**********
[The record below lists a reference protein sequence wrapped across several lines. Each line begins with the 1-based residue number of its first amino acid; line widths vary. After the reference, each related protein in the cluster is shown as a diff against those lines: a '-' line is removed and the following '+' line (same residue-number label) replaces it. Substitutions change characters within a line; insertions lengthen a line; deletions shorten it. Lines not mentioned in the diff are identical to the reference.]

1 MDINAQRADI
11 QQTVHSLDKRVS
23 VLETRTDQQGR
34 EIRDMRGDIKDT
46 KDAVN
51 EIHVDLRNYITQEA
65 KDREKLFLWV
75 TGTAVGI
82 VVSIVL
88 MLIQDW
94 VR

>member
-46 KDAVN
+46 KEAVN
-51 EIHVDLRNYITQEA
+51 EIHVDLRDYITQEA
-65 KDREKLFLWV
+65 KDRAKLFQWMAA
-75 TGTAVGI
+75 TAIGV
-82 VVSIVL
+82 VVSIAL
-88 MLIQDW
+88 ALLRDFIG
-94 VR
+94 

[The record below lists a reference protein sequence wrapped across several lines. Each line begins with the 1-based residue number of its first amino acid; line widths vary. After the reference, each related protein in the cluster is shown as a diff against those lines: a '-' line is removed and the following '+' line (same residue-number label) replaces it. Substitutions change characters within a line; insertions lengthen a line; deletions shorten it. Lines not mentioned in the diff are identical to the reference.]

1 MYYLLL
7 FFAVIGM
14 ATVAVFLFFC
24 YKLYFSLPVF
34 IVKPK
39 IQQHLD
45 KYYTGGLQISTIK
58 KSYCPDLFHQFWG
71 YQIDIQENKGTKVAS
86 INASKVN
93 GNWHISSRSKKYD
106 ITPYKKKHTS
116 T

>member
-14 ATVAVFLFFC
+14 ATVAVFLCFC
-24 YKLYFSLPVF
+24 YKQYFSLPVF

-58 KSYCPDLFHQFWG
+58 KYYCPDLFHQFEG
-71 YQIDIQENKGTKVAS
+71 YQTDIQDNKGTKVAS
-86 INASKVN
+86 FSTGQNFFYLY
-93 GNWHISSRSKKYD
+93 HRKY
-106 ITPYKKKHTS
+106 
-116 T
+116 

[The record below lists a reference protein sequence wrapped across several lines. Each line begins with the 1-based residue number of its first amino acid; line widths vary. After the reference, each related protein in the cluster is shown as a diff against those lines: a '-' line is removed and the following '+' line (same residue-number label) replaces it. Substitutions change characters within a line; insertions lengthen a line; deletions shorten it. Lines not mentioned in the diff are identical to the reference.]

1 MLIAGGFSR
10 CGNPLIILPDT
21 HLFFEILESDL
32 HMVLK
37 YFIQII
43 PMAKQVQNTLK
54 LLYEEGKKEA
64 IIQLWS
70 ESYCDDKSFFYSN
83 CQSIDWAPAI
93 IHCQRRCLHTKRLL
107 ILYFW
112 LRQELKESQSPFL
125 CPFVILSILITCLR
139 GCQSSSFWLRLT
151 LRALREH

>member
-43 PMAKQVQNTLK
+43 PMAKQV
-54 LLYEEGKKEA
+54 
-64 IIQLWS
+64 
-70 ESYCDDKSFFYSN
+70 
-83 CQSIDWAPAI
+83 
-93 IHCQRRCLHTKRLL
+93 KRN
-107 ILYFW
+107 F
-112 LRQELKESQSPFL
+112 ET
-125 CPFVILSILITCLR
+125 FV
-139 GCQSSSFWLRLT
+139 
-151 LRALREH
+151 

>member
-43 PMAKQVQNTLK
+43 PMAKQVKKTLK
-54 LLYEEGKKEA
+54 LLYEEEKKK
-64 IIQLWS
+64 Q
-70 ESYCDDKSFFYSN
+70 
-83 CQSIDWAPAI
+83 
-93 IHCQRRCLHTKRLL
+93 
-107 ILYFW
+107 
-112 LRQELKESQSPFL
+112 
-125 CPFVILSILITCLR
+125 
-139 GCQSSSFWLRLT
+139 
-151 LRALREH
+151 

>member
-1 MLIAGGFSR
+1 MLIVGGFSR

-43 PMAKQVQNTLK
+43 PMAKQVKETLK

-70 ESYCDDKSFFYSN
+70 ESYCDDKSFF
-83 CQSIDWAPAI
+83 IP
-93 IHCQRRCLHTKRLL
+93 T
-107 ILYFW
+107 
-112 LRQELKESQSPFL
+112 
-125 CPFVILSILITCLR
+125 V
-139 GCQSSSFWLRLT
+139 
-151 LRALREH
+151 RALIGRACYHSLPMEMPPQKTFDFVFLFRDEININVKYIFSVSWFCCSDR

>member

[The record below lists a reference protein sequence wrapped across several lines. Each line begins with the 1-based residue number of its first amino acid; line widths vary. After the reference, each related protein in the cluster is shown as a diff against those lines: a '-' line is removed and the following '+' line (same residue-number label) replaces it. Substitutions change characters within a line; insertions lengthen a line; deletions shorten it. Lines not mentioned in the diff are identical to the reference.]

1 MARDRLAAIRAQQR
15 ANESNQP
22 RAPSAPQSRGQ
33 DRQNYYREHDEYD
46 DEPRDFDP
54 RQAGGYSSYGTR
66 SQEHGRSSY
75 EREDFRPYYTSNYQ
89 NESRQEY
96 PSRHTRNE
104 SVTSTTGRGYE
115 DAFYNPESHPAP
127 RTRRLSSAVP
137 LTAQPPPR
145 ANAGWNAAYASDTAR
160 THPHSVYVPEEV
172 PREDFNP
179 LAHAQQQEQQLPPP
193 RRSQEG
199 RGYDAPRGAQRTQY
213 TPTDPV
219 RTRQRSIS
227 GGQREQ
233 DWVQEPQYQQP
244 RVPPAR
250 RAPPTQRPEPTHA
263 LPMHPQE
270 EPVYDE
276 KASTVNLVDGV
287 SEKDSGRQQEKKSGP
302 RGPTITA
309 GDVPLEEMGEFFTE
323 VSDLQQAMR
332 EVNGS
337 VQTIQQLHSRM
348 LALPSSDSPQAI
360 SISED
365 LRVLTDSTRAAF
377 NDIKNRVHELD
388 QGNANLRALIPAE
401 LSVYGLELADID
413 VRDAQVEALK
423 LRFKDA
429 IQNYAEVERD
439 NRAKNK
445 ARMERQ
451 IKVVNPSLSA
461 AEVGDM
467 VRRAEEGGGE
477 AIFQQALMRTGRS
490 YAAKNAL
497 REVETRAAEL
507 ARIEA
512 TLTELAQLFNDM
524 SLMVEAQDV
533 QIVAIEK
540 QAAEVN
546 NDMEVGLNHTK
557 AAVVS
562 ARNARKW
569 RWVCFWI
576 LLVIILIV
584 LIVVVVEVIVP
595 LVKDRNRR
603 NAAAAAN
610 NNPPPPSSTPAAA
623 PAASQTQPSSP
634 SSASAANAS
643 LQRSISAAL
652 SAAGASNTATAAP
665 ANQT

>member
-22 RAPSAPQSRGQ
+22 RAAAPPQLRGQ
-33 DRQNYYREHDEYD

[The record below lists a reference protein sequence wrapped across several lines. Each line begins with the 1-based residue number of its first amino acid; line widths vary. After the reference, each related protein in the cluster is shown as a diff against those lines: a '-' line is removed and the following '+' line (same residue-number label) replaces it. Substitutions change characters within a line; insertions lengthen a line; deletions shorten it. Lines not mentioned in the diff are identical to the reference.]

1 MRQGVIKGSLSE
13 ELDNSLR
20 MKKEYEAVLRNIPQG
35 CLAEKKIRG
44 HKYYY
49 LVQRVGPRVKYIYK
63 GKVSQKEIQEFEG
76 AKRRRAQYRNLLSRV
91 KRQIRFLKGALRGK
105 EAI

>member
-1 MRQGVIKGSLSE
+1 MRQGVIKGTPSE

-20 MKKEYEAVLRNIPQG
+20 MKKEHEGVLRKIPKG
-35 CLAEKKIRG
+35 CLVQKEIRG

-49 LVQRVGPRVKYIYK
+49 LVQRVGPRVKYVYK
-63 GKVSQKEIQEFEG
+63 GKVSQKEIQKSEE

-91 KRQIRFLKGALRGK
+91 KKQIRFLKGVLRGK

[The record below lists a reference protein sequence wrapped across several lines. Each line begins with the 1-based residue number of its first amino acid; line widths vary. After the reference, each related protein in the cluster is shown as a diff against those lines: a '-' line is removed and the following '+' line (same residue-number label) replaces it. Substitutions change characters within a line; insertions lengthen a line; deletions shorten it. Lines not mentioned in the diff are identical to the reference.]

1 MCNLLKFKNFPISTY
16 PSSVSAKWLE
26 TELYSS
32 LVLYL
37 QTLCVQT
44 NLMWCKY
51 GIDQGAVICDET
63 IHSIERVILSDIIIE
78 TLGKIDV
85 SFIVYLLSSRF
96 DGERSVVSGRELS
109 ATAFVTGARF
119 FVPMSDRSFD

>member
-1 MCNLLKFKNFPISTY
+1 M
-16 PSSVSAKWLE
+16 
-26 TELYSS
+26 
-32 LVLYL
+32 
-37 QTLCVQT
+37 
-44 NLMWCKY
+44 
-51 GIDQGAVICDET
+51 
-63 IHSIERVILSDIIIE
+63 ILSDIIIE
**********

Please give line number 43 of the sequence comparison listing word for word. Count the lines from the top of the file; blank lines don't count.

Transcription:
-14 ATVAVFLFFC